Riverside meanders

 The common thread today was the floodplain of the Murray River, where the red gums towered majestically in unusual shapes, depending on the way the floodwaters had shaped them. Sunlight filtered and gleamed on the trunks.  
The township of Tocumwal had been bypassed by passenger trains but the Lions members served us a classic morning tea in the station staff room. Meanwhile, a modern diesel locomotive engine stood ready to cart containers across the river and down to Port Melbourne.   
Rainbow bee eaters fluttered high in the red gums, catching insects. Three paused briefly on a branch and I managed to zoom in on their vivid colours.

 

From a bird hide on Quinn Island, we observed a friar bird attending to its nest, suspended in the shape of a Viking ship and tastefully decorated with blue twine.

  
Further upstream, we came upon a narrow bridge with a three-tonne load limit. David assured me that the Prado weighs only two tonnes, so we were all right. We carefully eased the 4WD over the wobbly planks to the other side.

   
It was the first day of the fishing season and fishers in little tinnies were trying their luck for Murray cod.

 

Kookaburras kept an eye out for edible movement. A platypus wriggled its flat tail in the snags near the riverbank, but I wasn’t quick enough to capture them on record. All about was spring activity.

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Turtle and Koala by Murray River at Cobram

  
A short-necked turtle ignored us as we tootled by, heading upstream on the paddle boat Cobba.

Riverboats don’t need a wooden helm these days. The skipper of the Cobba uses a remote control. A diesel engine drives a generator that powers each paddle wheel separately, so each paddle can be controlled independently, at different speeds or direction.

   

The Cobba paddle boat moored at beach on River Murray, Cobram. The Murray is Australia’s longest river system, defining some of the boundary between the states of Victoria and New South Wales and finally emptying into Bass Strait in South Australia.
 
A pleasant cruise from Cobram up the Murray River took us under a historic drawbridge, past houseboats, then alongside an island sanctuary where koalas looked down at us from red gums above century old post-and-rail fences.

   
Disused drawbridge on River Murray, built in the days of paddle steamers and sailing boats.

 
Koala in red gum on Quinn Island, now a sanctuary.

   
Houseboats moored at the anabranch at the end of Quinn Island.

 
Post-and-rail fence from early twentieth Century stands above eroded bank of Murray River on Quinn Island.

Capetown photo montage

 
African penguin glistens as it emerges from the sea at Boulders, Table Mountain National Park.

  
Kirstenbosch national botanical garden lights up with spring protea  display.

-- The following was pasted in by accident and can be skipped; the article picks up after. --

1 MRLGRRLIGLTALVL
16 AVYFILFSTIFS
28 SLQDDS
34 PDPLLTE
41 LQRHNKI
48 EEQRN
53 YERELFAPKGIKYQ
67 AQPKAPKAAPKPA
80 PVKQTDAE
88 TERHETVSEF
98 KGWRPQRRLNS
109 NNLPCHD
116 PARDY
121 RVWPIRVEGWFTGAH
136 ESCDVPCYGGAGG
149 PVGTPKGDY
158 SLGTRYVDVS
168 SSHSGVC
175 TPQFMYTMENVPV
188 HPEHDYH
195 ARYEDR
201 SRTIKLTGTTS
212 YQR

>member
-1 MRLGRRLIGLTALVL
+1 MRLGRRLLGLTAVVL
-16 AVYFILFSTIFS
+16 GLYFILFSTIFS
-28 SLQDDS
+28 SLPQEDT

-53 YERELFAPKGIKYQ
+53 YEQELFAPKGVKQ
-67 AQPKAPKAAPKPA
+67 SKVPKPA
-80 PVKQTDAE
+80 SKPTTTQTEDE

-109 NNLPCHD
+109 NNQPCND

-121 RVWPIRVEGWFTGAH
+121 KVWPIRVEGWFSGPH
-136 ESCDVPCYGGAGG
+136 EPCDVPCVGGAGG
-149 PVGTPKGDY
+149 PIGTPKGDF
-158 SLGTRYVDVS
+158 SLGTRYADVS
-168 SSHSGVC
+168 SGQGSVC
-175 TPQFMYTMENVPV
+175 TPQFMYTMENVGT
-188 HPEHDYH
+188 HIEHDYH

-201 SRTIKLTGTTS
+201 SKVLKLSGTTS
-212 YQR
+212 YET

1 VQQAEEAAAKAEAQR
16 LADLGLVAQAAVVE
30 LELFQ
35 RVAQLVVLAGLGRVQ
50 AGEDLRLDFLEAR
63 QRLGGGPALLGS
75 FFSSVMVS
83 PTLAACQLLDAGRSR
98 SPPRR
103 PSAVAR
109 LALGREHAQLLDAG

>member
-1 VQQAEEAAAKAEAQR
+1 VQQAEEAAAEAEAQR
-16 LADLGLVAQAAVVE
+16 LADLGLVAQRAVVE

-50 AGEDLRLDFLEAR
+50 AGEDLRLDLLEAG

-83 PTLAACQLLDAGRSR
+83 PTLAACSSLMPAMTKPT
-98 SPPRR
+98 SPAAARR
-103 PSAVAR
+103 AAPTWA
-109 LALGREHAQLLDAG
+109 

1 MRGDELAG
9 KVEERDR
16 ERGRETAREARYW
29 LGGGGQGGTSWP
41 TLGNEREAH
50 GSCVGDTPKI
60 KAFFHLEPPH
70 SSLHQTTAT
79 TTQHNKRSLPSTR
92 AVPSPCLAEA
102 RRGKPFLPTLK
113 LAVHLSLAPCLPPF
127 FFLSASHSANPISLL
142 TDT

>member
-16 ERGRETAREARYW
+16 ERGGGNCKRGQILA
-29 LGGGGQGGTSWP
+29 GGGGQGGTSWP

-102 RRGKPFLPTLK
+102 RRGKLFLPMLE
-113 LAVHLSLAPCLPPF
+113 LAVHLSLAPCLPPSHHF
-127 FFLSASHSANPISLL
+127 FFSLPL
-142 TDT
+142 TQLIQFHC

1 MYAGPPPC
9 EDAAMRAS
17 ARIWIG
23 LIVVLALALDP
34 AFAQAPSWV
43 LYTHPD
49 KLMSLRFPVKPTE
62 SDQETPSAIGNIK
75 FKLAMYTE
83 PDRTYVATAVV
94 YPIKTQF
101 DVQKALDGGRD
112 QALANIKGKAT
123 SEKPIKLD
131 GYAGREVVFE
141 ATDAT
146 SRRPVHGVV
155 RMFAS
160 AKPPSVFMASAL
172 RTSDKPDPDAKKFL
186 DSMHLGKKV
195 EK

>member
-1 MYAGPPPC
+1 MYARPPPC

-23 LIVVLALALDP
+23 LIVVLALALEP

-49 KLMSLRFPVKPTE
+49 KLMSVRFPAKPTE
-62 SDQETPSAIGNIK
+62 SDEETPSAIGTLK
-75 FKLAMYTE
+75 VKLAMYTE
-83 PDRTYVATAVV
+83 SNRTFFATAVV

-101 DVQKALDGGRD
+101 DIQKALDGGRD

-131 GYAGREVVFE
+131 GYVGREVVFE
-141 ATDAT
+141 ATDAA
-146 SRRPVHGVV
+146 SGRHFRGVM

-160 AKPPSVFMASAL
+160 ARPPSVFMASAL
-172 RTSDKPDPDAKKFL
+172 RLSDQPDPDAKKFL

Street performers entertain bystanders at V&A Waterfront, Capetown.
 

To reach the Constantia wine region, take the Blue route of the City Sightseeing Tour then switch to the Purple route at this corner.

 

The cold Atlantic Ocean doesn’t discourage surfers on the beaches south of Capetown, under the watchful gaze of the Twelve Apostles (peaks).
   
The Cape of Good Hope is wild and windy!

 

Kirstenbosch gardens have developed the softly coloured Nelson Mandela Strelitzia.
  
Ostrich chicks parade along the cliff top near the Cape of Good Hope.

Puppies and hyena mums play before sundown

Coming out from their culvert home beneath the Kruger access road, mothers chilled out with their young.   

The chocolate coloured pup is very young and hasn’t yet developed his spots. It was most interested in suckling.

  
But it also experimented with cutting its teeth on a stick.  

His playmate was still chilling.  
And so was Mum:

  
A zebra trotted across the savannah

  
And as the sun set behind a giraffe with elegantly long eyelashes, we felt sad that this was our last Kruger game drive.

  

Wallowing in the heat at Kruger

At a waterhole just around the corner from Jocks Lodge, we came upon three elephants cooling off by spraying themselves with water.

  

 Just as we were setting up our cameras, they scrambled out.

  The cause was two rhinos that had arrived and chased them off.

  After checking out the lie of the land, they too wandered away, leaving the muddy waterhole deserted. Estien, our guide, took the 4WD down to a larger muddy wallow, where four rhinos were placing mud packs on their delicate complexion.

  On the back of one, the red-beaked oxpicker birds were cooling off; their beaks wide open. 

   

Cute baby animals with zebras, lions and a “Tusker”!

Our guide from Jocks took us out before sunrise and what a feast for wildlife enthusiasts!

Lions by resting the waterhole were a highlight:

  
But first Estian, our guide pointed out a trio of distant zebra.

  
  
Then a family of hyenas. One cub walked under the 4WD and sniffed at the running board.

   

Then we came across a rhino family. The curious baby sniffed it’s mother’s dung.

   
 
As the sun rose higher and the day became hotter, a hippopotamus kept cool in a wallow, watched over by a bird.

  
To top the morning game drive, we rounded a corner and came across an elephant with huge tusks. Estien pointed out that such “tuskers” are now rare due to previous poaching and genetic tendencies.

  
  
The end.